Employers shrugged off horrible winter weather to add a better-than-expected 175,000 jobs in February, even as the unemployment rate ticked up, the government said Friday in a report that snapped a losing streak.
Mainstream economists worried that the protracted cold snap and heavy snow in unusual places could hurt hiring, and estimated job creation in the range of 150,000 for February after a dismal prior two months.
Instead, hiring was stronger than anticipated given the seasonal factors and led by the white-collar professional and business services sector, which added 79,000 jobs last month. Temporary employment, usually a harbinger of future full-time hiring, also added almost 25,000 jobs last month.
“All around a solid employment report for the month of February that bodes well for better job and income growth in the months ahead,” said Scott Anderson, chief economist for San Francisco-based Bank of the West.
Never miss a local story.
The Labor Department also revised upwards by a combined 25,000 jobs its estimates for December and January hiring, pushing them up respectively to 129,000 and 84,000. Those are subpar numbers, and one reason why February’s bounce back despite seasonal challenges was important.
In a year with mid-term elections, a return to jobs numbers that approximate the recent acceleration of the economy was welcome news for the White House.
“This is almost identical to the pace of job gains over the preceding twelve-month period (182,000 a month),” Jason Furman, chief of the White House Council of Economic Advisers, said in his blog.
House Speaker John Boehner, R-Ohio, looked past the February number.
“While it’s good news that more Americans found work last month, there are still far too many asking the question, ‘Where are the jobs?’ They have been waiting more than five years for an answer,” Boehner said in a statement shortly after the report’s release.
While not indicative of a blazing recovery, Friday’s numbers, in the face of a bad-weather month, pointed to an economy continuing to gain steam.
What has Anderson and other economists upbeat is a much larger than normal increase in average hourly earnings, almost half a percentage point. That’s a year-over-year gain of 2.2 percent, suggesting less slack in the labor market and that workers might begin commanding greater wages.
Wages have been unusually flat since the end of the Great Recession as the supply of workers far exceeded the demand for them from employers. That gap seems to be narrowing and Anderson said if continued it would be “a positive signal that a lower unemployment rate could begin to boost wages and incomes for American households.”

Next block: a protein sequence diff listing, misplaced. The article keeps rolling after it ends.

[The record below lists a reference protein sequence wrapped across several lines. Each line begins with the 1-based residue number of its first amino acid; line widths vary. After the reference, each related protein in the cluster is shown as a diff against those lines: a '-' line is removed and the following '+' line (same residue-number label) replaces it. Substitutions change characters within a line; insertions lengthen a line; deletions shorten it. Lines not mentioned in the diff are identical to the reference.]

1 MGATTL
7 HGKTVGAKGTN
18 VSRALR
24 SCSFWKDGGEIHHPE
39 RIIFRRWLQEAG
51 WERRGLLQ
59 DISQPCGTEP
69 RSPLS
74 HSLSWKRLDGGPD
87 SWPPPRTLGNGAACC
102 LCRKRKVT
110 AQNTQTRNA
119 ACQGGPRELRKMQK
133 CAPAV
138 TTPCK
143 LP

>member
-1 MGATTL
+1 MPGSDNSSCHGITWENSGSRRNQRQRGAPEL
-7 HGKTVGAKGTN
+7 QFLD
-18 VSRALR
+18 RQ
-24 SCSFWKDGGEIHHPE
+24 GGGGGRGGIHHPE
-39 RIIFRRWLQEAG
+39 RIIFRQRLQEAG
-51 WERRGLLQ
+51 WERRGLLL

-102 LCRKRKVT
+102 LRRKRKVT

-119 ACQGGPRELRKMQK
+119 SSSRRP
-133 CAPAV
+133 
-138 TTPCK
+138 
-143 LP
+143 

Most economists had expected a weaker number because of the tough weather. Federal Reserve Chair Janet Yellen, testifying before Congress last week, said she thought the weather has hurt economic growth but cautioned it was hard to say by how much.
The White House suggested the jobs report would have been even better had the weather not weighed so heavily.
“Specifically, 6.9 million nonagricultural workers that usually work full-time reported working part-time (less than 35 hours) during the survey reference week due to the bad weather, the second most in any month over the past 20 years,” Furman said on his blog. “Another 600,000 nonagricultural workers reported missing work for the entire week due to bad weather, more than twice as many as last February.”
The nasty weather weighed on shipments of manufactured goods in February and earlier, said Chad Moutray, chief economist for the National Association of Manufacturers.
“This data has been consistent with other economic releases of late that have shown more sluggish demand, production, and shipments due mainly to winter weather-related slowdown,” he said, adding that the “silver lining with weather-related influences, of course, is that warmer temperatures should bring improved job growth, and these data appear to support that view.”
Manufacturers added just 6,000 jobs in February, slow for the labor-intensive sector. The construction sector shrugged off the cold snap and added 15,000 jobs last month, and the leisure and hospitality sector posted 25,000 jobs suggesting expectations for more Americans traveling this spring.
Retailers shed more than 4,000 jobs last month, and the transportation and warehousing sector too was a job loser for February, down about 3,600 jobs. Healthcare added almost 10,000 jobs, a flat number for a dynamic sector.
Given the harsh winter, many economists have pulled back on their growth forecast for the first-three months of 2014. The economy posted a sizzling 4.1 percent rate of annual growth in the third quarter of 2013, followed by a sharply slower 2.4 percent in the final three months of last year. Few economists think the first three months of this year will the last three months.
The better-that-expected Friday report is also expected to keep the Federal Reserve tapering back its controversial purchases of government and mortgage bonds in support of the economy.
The Fed continues to purchase $65 billion a month in these bonds, but has ratcheted back its purchases by $10 billion in each of the first two months of 2014, and may knock it back to $55 billion a month after the rate-setting Federal Open Market Committee meets on March 18-19.